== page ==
The vast New Zealand landscapes are a perfect realization of Tolkien's Middle Earth. The vast armies of hulking monsters stretch back for miles, and Gollum, computer animated but based on the movements of actor Andy Serkis (who also provided the voice), is as real as any of the humans. The human actors hold their own, giving gravity and heart to the effects and panoramas. The only drag on the proceedings is Aragon's love triangle, which feels like something between a distraction and a placeholder.

Families can talk about...

  • Families can talk about the many representations of the war between good and evil. King Theoden comes back. Gollum may be coming back. Where else do you see the dualities expressed?

  • What does it mean to say that Saruman has "a mind of metal and wheels and no longer cares for growing things"?

  • At several points, characters have to decide when to fight and when to give up or retreat. What do they consider in making that decision? What should they consider?

  • Why is it important to Gollum that Frodo calls him by his old name?

  • Why do Sam and Frodo wonder if they will ever be included in songs or tales?

Movie details

Theatrical release date:December 18, 2002
DVD release date:August 26, 2003
Cast:Elijah Wood, Ian McKellen, Viggo Mortensen
Director:Peter Jackson
Studio:New Line
Genre:Fantasy
Topics:Magic and fantasy, Adventures, Book characters, Friendship, Great boy role models, Misfits and underdogs, Monsters, ghosts, and vampires, Wild animals
Run time:179 minutes
MPAA rating:PG-13
MPAA explanation:epic battle sequences and scary images

This review of The Lord of the Rings: The Two Towers was written by

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  • ON: Content is age-appropriate for kids this age.
  • PAUSE: Know your child; some content may not be right for some kids.
  • OFF: Not age-appropriate for kids this age.
  • NOT FOR KIDS: Not appropriate for kids of any age.

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Quality

Our star rating assesses the media's overall quality.

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Learning ratings

  • Best: Really engaging; great learning approach.
  • Very Good: Engaging; good learning approach.
  • Good: Pretty engaging; good learning approach.
  • Fair: Somewhat engaging; OK learning approach.
  • Not for Learning: Not recommended for learning.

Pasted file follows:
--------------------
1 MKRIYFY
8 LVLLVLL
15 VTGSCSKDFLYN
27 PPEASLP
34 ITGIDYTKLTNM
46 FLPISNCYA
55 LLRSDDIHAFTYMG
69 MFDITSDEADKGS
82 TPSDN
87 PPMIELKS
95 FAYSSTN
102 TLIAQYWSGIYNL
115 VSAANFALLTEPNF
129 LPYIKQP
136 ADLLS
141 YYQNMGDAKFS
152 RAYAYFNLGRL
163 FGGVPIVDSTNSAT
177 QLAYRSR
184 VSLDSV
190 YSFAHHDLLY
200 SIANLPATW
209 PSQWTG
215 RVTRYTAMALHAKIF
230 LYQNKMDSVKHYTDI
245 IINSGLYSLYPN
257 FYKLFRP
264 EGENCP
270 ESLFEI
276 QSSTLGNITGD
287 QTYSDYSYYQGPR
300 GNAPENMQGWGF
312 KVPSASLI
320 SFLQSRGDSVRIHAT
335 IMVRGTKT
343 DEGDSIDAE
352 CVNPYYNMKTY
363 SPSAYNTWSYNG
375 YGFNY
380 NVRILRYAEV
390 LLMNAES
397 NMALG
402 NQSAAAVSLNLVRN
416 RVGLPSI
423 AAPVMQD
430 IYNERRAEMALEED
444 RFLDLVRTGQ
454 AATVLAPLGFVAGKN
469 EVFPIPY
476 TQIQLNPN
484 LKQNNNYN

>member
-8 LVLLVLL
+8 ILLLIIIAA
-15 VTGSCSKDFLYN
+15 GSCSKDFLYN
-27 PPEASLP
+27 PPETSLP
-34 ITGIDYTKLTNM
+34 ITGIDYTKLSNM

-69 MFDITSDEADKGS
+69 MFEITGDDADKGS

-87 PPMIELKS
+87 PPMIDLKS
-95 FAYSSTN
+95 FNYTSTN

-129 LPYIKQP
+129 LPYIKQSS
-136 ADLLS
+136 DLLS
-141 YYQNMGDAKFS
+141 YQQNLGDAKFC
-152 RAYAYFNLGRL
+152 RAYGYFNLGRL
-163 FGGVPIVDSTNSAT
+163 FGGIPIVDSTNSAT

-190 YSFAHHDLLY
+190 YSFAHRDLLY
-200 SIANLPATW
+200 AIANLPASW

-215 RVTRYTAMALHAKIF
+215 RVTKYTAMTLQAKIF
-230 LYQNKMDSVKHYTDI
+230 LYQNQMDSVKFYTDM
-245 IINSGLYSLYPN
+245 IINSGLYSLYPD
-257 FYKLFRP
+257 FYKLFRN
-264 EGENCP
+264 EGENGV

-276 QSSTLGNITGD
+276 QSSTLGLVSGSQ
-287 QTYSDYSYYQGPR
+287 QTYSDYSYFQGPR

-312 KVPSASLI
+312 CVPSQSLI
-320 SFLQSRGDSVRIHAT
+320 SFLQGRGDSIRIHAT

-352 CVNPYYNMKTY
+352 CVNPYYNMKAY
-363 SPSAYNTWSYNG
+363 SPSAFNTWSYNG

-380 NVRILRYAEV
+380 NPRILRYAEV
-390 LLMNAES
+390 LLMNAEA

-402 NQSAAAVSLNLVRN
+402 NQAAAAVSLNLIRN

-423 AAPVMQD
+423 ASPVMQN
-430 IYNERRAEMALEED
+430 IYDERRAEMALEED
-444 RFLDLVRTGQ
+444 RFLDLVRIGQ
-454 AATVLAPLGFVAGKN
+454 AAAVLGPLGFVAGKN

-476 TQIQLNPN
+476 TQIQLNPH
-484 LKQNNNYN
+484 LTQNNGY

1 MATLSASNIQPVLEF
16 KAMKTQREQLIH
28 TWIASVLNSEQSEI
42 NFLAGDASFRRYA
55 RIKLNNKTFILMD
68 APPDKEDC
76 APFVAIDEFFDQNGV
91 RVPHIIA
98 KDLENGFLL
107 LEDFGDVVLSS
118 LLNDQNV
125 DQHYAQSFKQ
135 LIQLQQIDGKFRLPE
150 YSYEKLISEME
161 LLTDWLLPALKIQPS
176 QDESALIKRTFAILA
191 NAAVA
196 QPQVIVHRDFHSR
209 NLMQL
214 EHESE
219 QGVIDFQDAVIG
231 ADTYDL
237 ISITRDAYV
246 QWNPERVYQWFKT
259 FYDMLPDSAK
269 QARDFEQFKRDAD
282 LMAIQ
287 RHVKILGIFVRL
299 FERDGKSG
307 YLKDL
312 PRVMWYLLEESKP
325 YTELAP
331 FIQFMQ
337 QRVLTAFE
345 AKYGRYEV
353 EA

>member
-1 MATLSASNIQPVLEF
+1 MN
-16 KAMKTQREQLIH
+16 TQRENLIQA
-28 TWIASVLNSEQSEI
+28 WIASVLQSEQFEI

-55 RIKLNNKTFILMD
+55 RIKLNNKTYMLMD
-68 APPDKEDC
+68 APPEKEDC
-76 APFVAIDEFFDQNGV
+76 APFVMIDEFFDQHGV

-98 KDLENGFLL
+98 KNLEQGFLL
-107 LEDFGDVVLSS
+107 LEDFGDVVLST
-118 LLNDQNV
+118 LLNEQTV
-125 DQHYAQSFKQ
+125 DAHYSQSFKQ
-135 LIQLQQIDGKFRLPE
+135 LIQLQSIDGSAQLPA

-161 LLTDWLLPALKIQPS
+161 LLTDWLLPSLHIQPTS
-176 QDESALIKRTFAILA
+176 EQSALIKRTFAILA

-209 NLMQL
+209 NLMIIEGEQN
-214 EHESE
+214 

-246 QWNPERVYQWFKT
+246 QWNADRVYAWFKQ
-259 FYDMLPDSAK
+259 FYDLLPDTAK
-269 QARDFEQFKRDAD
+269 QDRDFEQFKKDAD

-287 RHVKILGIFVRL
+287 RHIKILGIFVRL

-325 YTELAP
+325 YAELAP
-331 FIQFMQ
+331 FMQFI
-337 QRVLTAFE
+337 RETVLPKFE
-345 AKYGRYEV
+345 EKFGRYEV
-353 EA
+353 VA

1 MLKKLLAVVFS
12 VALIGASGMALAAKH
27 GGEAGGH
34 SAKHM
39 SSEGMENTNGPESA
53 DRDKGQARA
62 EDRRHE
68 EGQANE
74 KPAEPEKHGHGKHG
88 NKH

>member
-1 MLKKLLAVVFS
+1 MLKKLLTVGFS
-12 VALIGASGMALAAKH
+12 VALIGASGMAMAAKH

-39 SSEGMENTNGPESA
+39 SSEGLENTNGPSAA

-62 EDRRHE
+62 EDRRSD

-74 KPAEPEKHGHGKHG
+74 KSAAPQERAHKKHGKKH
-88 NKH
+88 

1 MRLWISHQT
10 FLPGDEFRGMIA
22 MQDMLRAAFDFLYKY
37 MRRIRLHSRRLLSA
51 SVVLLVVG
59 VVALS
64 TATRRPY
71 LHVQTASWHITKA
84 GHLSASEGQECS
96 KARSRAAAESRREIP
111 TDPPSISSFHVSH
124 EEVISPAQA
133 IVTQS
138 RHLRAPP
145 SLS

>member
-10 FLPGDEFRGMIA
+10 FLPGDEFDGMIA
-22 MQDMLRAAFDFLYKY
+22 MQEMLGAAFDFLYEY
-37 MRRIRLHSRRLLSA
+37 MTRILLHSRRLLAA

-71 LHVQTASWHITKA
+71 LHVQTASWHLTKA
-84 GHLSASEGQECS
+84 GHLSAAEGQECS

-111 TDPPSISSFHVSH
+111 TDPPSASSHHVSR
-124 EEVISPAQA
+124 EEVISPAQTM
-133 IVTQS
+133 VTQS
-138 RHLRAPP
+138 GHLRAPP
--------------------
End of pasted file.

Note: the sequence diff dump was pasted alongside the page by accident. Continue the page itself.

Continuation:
• Not for Kids: Not age-appropriate for kids; not recommended for learning.

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Teen, 14 years old Written byCoop° June 12, 2011
AGE
11
QUALITY
 

awsome movies!

I REALLY LOVE ALL THE FILMS! so the're might be some violence, but you can see it's fake, like those orcs, they really don't look real, but if youre kid has a weak stomach, than i coul understand,, GREAT MOVIES!:D
What other families should know
Too much violence
Kid, 11 years old January 25, 2011
AGE
11
QUALITY
 

Great movie! Not for under 11!

9? 8? Seriously.I read the books first then watched them.A rule I have is: If they can't read the books they shouldn't watch the movie.This is because children are watching movies way too old for them now.
What other families should know
Too much violence
Great messages
Great role models
Teen, 13 years old Written byEzio432 September 26, 2010
AGE
9
QUALITY
 

ALRIGHT FOR ALL KIDS EXCEPT 8 AND UNDER

READ MY REVIEW OF FELLOWSHIP OF THE RING. NOT MUCH WORSE EXCEPT SARUMAN AND THE ORCS MAY SCARE KIDS YOUNGER THAN 8. There is no more topless statuary in Rivendell, which didnt really matter in the first film but Common Sense Media here seems like it wants the first amendment abolished. You know what that means(i think it may be another amendment but i think its first)? IT MEANS KIDS DO NOT HAVE THE FREEDOM TO SEE ANY MOVIES OR VIDEOGAMES WITH BAD CONTENET! If that amendment is abolished, that will happen, which makes CSM, kind of communist. It also restricts kids from seeing art with nudity. WHO CARES? its not like real nudity and they are drew by expert artists.
What other families should know
Too much violence
Great messages
Great role models